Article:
Vitamin D is called the sunshine vitamin for good reason. Not only does your body make vitamin D when your skin is exposed to the sun, but we also know vitamin D can ward off many health problems.

Vitamin D is a naturally occurring compound that regulates the body’s use of calcium and phosphorus. It’s crucial for the formation of bone and teeth.

Because vitamin D is so important to bone growth, some researchers have wondered if supplements can help joint pain.

One study found that patients living with chronic pain who were deficient in vitamin D were the most likely to benefit from taking vitamin D supplements. However, more information is needed to determine whether vitamin D supplements can help everyone living with chronic pain.

Another study predicted that adults with a vitamin D deficiency who are older than 50 are more likely to develop pain in their hip and knee joints. The study also noted that the pain is more likely to get worse if the deficiency isn’t treated.

A study looked at vitamin D levels in people who have rheumatoid arthritis (RA), an autoimmune condition that causes the body to attack its joints. The study found that most of the participants had low vitamin D levels.

The researchers concluded that the low vitamin D levels were a complication of RA. Other studies have concluded that people with RA have low vitamin D levels from their corticosteroid medications.

However, a study of postmenopausal women, a group that frequently experiences joint pain, found that taking daily vitamin D3 and calcium supplements did not improve joint pain.

Perhaps the best-known benefit of vitamin D is that it strengthens bones and teeth. Before vitamin D was routinely added to food, including milk, children were at risk for a condition known as rickets.

In adults, vitamin D wards off osteomalacia (soft bones) and osteoporosis (loss of bone mass). People with vitamin D deficiency are more likely to experience infection and insulin resistance. Some studies have linked vitamin D deficiency to coronary artery disease. However, not enough research exists to confirm the link.

For most people, the recommended daily allowance of vitamin D is 600 international units (IU). Babies up to 1 year of age need only 400 IU, and adults older than 70 should have 800 IU. To get your recommended daily allowance, make sure you eat the right foods and get sunlight.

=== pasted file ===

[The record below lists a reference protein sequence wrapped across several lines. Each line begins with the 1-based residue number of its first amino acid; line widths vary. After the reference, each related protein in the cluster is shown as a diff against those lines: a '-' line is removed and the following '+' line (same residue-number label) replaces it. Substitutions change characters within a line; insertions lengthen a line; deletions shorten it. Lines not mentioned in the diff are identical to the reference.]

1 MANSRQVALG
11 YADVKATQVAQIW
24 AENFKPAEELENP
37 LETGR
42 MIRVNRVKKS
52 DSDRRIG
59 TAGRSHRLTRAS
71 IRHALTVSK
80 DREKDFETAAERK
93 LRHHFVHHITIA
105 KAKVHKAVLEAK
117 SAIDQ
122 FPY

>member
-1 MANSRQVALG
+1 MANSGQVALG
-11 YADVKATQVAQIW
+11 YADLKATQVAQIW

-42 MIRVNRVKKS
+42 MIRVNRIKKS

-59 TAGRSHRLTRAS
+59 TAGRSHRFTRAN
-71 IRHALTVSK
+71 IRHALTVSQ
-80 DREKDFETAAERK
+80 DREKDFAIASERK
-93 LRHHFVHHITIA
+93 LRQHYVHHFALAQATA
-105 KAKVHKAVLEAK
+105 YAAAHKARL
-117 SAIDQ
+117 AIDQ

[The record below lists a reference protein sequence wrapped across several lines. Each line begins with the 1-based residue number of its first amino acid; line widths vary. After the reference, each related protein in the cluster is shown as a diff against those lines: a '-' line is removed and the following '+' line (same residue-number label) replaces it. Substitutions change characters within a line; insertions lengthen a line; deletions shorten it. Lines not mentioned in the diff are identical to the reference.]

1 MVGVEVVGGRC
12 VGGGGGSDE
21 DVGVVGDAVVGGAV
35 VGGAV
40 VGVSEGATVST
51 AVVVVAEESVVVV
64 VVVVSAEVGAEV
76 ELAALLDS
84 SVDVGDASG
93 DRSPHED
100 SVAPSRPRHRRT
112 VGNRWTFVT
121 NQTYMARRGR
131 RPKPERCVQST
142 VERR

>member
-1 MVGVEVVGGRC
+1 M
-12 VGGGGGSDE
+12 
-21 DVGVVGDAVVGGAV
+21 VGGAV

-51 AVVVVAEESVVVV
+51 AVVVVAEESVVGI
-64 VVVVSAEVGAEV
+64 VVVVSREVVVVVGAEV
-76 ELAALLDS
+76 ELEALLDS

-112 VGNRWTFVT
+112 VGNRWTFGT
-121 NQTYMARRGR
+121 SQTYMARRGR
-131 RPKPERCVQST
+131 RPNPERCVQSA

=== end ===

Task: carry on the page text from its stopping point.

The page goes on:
Eat the right foods

Food is the best way to get vitamin D. Fish, dairy, and fortified cereal are good sources.

Sources of vitamin D

FoodIU per serving
Trout (rainbow), farmed, cooked, 3 ounces645
Salmon (sockeye), cooked, 3 ounces570
Mushrooms, white, raw, sliced, exposed to UV light, 1/2 cup366
Milk, 2% milkfat, vitamin D fortified, 1 cup120
Sardines (Atlantic), canned in oil, drained, 2 sardines46
Egg, 1 large44
Liver, beef, cooked, 3 ounces42
Tuna fish, canned in water, drained, 3 ounces40

Get some sunlight

Sun exposure is the second significant source of vitamin D. Ultraviolet (UV) light starts a chemical reaction in the skin that produces a usable form of vitamin D. How much vitamin D your body produces changes with the environment and how well your skin absorbs vitamin D. Those with darker skin need more sun exposure.

The right dose of sunshine for getting vitamin D is hard to estimate. However, depending on skin color and how well you absorb vitamin D, aim for about 5 to 30 minutes of exposure between 10 a.m. and 3 p.m. at least twice per week.

The exposure should be to your face, arms, legs, or back, without sunscreen. Sunscreens with an SPF of 8 or higher block vitamin D-producing UV rays.

For some people, a supplement may be needed regardless of the amount of time in the sun. Talk to your healthcare provider about your vitamin D levels.

If you work at an office job or live in an area that doesn’t have a lot of sun, consider purchasing a vitamin D lamp.

It’s very rare to get too much vitamin D. But overdose can potentially be very serious. Vitamin D toxicity is most likely to be caused by taking too many supplements.

Taking 60,000 IU per day of vitamin D for several months can cause vitamin D toxicity. This is about 100 times the typical adult recommended dietary allowance of 600 IU. People who have certain health problems may need less vitamin D than the average person and be more susceptible to excess levels.

Your body regulates the amount of vitamin D it gets from sunlight and food. It’s difficult to get too much vitamin D from the sun. Too much time in the sun interferes with your body creating vitamin D.

The biggest risk of sun exposure is skin cancer. You should wear sunscreen with an SPF of at least 15 before going outside into the sun. Sunscreen should be reapplied every 2 hours.

Vitamin D toxicity can lead to a buildup of calcium in your blood. This is a condition known as hypercalcemia. The symptoms include:

  • poor appetite
  • nausea
  • vomiting
  • weakness
  • frequent urination
  • kidney problems

The primary treatment is to reduce or discontinue use of vitamin D supplements. In extreme cases, intravenous fluids or medications may be necessary.

People who have low levels of vitamin D often have joint pain. Vitamin D supplements may treat joint pain in some people who have a vitamin D deficiency. However, research doesn’t support that people with healthy levels of vitamin D take should take these supplements for joint pain.